If you were going to borrow the tongue of a grocer’s wife, as the goblin does in Hans Christian Anderson’s tale of The Goblin and the Grocer, you should use it, not to allow a coffee mill to speak (“how it did chatter away”), but to eat at this establishment.
I found Goblin & the Grocer on Yelp. I’m not a huge fan of Yelp’s business practices, but the app does make it quick and easy to find a place to eat after a hike. Five minutes outside the park, at the corner of West Dunes Highway and Broadway Street, was a restaurant with a name that caught my attention. Goblin & the Grocer, I thought, how can I not?
I walked in at 4:30pm, and was greeted by a friendly server who had a trainee in tow. “We’re only serving appetizers until 5:00pm,” she said. I had arrived right in the middle of “Goblin Hour”, the Grocer’s version of happy hour. I still had five hours of driving in front of me, so I took what I could get. “Great,” I replied and was shown to a table in the small dining room.
Goblin & the Grocer had a sort of industrial/modern decor. Some tables were polished wood with black iron chairs, others were matte steel with chairs of wicker in a black and white chevron pattern. The bar was separated from the dining area by a stone knee-wall with a faux fireplace, and opposite the bar was a large deli case filled with delicious-looking desserts.
My first question is usually about local beers. My server directed me to a large chalkboard above the bar but had a few suggestions. At the top of her list was 18th Street Brewery’s Under Crown IPA. Always wanting to heed a server’s recommendation, I ordered one. It came ice-cold with a thin head of foam. I tasted it. Wow! Big winner there! Full of flavor, not overly bitter, a citrusy overtone – I particularly like citrus in an India Pale Ale. The 18th Street Brewery website describes it this way:
“A Bone-Shatteringly Juicy Double IPA Brewed with Simcoe, Mosaic, & Crystal Rye Malt.”
This was an especially good India Pale Ale. Excuse me, Double IPA. Double, or Imperial, IPAs have an alcohol-by-volume of 7% or more. Beer Advocate agrees with my assessment, giving Under Crown an impressive 94 points. Its 8% ABV packs a punch as well … I know, I had two.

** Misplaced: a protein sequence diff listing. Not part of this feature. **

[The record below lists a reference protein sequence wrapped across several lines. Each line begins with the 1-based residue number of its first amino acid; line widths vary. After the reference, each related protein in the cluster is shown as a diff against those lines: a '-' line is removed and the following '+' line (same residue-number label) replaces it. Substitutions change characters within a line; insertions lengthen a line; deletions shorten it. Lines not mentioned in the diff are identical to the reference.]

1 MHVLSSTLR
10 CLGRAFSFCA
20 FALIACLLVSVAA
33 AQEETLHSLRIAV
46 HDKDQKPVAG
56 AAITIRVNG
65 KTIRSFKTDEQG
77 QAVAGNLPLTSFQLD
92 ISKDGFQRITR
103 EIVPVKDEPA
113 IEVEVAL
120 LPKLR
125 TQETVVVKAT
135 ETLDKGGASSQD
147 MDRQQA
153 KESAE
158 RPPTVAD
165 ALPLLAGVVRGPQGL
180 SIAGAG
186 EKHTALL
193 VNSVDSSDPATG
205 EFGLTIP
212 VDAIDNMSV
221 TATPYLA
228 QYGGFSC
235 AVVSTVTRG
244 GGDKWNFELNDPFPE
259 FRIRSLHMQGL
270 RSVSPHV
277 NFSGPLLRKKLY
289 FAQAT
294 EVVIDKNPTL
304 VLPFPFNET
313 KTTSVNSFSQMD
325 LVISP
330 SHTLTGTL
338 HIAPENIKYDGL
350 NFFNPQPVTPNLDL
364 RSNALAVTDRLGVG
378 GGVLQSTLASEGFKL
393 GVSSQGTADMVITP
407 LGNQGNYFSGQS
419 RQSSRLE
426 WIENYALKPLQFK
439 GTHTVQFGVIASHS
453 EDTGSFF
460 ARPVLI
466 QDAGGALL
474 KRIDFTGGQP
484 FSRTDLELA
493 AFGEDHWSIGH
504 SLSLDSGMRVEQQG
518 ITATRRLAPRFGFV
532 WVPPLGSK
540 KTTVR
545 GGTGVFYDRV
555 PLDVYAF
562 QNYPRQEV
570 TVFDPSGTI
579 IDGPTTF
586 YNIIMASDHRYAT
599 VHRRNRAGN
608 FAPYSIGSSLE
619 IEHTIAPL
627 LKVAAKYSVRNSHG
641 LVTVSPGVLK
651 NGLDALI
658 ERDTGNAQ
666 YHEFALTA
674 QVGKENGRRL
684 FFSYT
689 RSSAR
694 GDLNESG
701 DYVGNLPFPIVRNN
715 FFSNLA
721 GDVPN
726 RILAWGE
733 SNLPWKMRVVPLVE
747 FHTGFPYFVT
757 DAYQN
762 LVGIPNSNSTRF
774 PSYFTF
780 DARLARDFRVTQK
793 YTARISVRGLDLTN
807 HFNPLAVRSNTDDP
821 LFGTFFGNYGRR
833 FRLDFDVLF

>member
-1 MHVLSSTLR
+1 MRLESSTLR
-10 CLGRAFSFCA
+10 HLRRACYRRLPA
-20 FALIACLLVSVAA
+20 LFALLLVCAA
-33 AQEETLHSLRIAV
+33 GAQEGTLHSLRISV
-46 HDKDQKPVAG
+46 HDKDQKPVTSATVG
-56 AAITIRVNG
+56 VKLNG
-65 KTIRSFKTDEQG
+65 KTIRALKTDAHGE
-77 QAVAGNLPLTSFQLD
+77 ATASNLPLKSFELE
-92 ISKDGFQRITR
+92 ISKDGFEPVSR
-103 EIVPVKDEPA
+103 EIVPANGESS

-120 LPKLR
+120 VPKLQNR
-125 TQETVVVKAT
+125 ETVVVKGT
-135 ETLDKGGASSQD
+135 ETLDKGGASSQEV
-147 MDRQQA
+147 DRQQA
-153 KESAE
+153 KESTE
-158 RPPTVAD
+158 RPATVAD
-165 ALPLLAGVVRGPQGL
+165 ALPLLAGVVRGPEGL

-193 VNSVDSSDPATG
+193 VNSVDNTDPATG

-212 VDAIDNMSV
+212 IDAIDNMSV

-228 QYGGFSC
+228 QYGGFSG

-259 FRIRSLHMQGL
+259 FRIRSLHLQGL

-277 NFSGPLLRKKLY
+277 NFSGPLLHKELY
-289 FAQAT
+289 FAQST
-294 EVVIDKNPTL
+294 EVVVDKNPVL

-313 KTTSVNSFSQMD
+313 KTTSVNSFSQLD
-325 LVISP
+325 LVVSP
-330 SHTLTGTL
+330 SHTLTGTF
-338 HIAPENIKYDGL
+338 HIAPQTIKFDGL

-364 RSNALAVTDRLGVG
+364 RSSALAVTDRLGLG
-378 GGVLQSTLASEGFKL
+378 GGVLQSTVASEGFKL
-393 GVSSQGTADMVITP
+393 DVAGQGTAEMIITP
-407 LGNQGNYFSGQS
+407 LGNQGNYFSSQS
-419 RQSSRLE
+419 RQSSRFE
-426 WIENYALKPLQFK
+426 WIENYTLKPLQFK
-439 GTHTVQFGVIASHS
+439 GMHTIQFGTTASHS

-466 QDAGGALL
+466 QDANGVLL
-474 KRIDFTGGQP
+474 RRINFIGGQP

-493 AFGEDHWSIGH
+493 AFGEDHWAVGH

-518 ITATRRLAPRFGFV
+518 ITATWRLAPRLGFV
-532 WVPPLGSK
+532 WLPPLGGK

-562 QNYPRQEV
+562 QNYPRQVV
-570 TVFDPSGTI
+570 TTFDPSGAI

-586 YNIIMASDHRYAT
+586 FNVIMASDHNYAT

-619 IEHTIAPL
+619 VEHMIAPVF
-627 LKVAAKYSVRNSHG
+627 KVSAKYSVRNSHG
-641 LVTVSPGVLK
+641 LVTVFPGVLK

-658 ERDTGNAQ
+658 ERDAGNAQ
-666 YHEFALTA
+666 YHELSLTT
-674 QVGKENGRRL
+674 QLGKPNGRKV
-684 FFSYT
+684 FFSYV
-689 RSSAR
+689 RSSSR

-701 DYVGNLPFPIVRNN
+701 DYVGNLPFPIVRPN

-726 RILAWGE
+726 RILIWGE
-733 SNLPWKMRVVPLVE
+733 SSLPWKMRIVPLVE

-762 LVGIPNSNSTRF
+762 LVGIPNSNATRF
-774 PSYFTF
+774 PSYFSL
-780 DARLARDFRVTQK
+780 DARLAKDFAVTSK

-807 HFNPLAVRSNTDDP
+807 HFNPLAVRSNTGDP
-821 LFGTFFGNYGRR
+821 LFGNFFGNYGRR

I looked over the menu then asked the server to help. Everything looked good, but I had some questions about the mussels – they were described as “chowder style with sautéed sausage, corn, heavy cream and kick of Calabrian ‘nduja butter”. My server explained that the mussels were served, not in a typical white wine reduction, but in a creamy, corn-laden sauce that you will want to sop up with your bread. Okay, I added the part about the bread – you’re going to want to trust me on this one.
Calabrian ‘nduja [(ə)nˈdo͞oyə] butter is a spicy compound butter derived from ‘nduja, a spreadable salami. Both originated in southern Italy – The Calabria region forms the toe of the boot.
When the mussels came out, they were everything I could have imagined. An enormous pile of tender bivalves swimming in chowder and dripping in butter. Bits of sausage dotted the mound, and it was topped with an entire loaf of bread. Sound excessive? Get back to me after you’ve downed the mussels and are faced with an entire bowl of sumptuous chowder and no spoon. I could have asked for a spoon I suppose … but I had bread. Lots of bread. At $15 this was a steal; if you’re not absolutely ravenous, it’s easily your whole meal.
The meatballs (did I mention that I ordered meatballs too?) arrived next. There were four reasonably sized balls drenched in a chunky tomato sauce and topped with a healthy dollop of ricotta cheese. The cheese was blanketed in coarsely ground black pepper. Fanned out attractively around the meatballs were four corresponding slices of golden-brown toasted baguette. I dug in.
The braised meatballs were tender and juicy, the sauce bursting with flavor, and the baguette crisp. The seasoned ricotta elevated the dish, adding a tang that cut through the heavy flavors of coarsely ground beef and tomato sauce. It was hearty and substantive, perfect fuel to recover from climbing sand dunes. As good as the meatballs were, however, the mussels won the day. I declined dessert – even after seven and a half miles and three dunes, I was completely satisfied by these two starters.
Goblin & the Grocer is expensive but worth it. For the second time in as many days, I had eschewed my usual dirt-cheap, hole-in-the-wall chow-shack and shelled out top dollar for a post-hike meal. Unlike the Branded Steer, however, Goblin & the Grocer is just outside the park and close to many Indiana trails. I plunked down $51.80 for two appetizers and two beers, but felt as if I had gotten good value for my money. I will not soon forget those mussels, though if I’d downed just one more IPA … who knows? I left feeling happy and not just because of the beer. So if you’re hiking in Indiana Dunes State Park or America’s newest national park, Indiana Dunes National Lakeshore, and want to chow down in style afterward, drop in on Goblin & the Grocer. And if you’re a beer connoisseur … well, I think you know what to do. ♦
Date: March 15, 2020
Location: 41.672220, -86.985739
Price Range: $$$
Everything Else: ★★★★